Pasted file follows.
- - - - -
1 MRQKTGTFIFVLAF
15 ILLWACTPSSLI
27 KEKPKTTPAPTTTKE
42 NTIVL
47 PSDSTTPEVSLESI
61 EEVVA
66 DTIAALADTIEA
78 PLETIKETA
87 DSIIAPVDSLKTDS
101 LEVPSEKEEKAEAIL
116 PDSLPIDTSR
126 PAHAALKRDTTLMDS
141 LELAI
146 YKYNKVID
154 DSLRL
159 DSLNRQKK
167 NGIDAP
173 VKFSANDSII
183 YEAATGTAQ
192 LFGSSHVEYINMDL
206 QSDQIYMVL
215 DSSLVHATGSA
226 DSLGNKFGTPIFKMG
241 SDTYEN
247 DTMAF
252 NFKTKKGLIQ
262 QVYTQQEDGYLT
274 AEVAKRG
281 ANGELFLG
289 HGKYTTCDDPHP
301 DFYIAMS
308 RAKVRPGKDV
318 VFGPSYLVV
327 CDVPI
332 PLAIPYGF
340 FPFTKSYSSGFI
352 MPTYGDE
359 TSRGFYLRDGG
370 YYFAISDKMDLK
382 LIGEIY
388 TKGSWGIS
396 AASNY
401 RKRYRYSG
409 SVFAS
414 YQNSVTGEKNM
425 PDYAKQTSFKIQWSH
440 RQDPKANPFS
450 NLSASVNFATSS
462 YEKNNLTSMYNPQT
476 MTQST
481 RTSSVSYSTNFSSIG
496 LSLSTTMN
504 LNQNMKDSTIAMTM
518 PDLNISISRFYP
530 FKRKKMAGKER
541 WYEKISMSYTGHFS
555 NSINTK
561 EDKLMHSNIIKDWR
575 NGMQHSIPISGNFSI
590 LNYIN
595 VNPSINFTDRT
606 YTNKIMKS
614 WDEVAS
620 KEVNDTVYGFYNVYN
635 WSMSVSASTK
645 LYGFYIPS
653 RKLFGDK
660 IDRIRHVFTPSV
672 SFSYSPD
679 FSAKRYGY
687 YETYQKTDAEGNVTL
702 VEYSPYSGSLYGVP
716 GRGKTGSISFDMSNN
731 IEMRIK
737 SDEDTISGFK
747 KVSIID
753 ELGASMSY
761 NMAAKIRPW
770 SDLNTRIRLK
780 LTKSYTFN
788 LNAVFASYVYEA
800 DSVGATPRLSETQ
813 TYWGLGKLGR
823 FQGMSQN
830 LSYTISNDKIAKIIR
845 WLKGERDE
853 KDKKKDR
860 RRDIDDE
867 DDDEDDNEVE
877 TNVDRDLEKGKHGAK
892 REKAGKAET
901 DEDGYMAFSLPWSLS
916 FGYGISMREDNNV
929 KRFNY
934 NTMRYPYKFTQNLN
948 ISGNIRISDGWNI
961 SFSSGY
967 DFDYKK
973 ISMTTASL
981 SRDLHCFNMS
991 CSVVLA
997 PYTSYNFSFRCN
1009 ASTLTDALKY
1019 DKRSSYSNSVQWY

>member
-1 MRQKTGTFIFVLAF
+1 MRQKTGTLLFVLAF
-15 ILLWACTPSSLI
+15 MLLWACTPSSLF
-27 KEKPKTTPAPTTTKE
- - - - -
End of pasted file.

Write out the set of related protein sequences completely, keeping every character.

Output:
1 MRQKTGTFIFVLAF
15 ILLWACTPSSLI
27 KEKPKTTPAPTTTKE
42 NTIVL
47 PSDSTTPEVSLESI
61 EEVVA
66 DTIAALADTIEA
78 PLETIKETA
87 DSIIAPVDSLKTDS
101 LEVPSEKEEKAEAIL
116 PDSLPIDTSR
126 PAHAALKRDTTLMDS
141 LELAI
146 YKYNKVID
154 DSLRL
159 DSLNRQKK
167 NGIDAP
173 VKFSANDSII
183 YEAATGTAQ
192 LFGSSHVEYINMDL
206 QSDQIYMVL
215 DSSLVHATGSA
226 DSLGNKFGTPIFKMG
241 SDTYEN
247 DTMAF
252 NFKTKKGLIQ
262 QVYTQQEDGYLT
274 AEVAKRG
281 ANGELFLG
289 HGKYTTCDDPHP
301 DFYIAMS
308 RAKVRPGKDV
318 VFGPSYLVV
327 CDVPI
332 PLAIPYGF
340 FPFTKSYSSGFI
352 MPTYGDE
359 TSRGFYLRDGG
370 YYFAISDKMDLK
382 LIGEIY
388 TKGSWGIS
396 AASNY
401 RKRYRYSG
409 SVFAS
414 YQNSVTGEKNM
425 PDYAKQTSFKIQWSH
440 RQDPKANPFS
450 NLSASVNFATSS
462 YEKNNLTSMYNPQT
476 MTQST
481 RTSSVSYSTNFSSIG
496 LSLSTTMN
504 LNQNMKDSTIAMTM
518 PDLNISISRFYP
530 FKRKKMAGKER
541 WYEKISMSYTGHFS
555 NSINTK
561 EDKLMHSNIIKDWR
575 NGMQHSIPISGNFSI
590 LNYIN
595 VNPSINFTDRT
606 YTNKIMKS
614 WDEVAS
620 KEVNDTVYGFYNVYN
635 WSMSVSASTK
645 LYGFYIPS
653 RKLFGDK
660 IDRIRHVFTPSV
672 SFSYSPD
679 FSAKRYGY
687 YETYQKTDAEGNVTL
702 VEYSPYSGSLYGVP
716 GRGKTGSISFDMSNN
731 IEMRIK
737 SDEDTISGFK
747 KVSIID
753 ELGASMSY
761 NMAAKIRPW
770 SDLNTRIRLK
780 LTKSYTFN
788 LNAVFASYVYEA
800 DSVGATPRLSETQ
813 TYWGLGKLGR
823 FQGMSQN
830 LSYTISNDKIAKIIR
845 WLKGERDE
853 KDKKKDR
860 RRDIDDE
867 DDDEDDNEVE
877 TNVDRDLEKGKHGAK
892 REKAGKAET
901 DEDGYMAFSLPWSLS
916 FGYGISMREDNNV
929 KRFNY
934 NTMRYPYKFTQNLN
948 ISGNIRISDGWNI
961 SFSSGY
967 DFDYKK
973 ISMTTASL
981 SRDLHCFNMS
991 CSVVLA
997 PYTSYNFSFRCN
1009 ASTLTDALKY
1019 DKRSSYSNSVQWY

>member
-1 MRQKTGTFIFVLAF
+1 MRQKTGTLLFVLAF
-15 ILLWACTPSSLI
+15 MLLWACTPSSLF
-27 KEKPKTTPAPTTTKE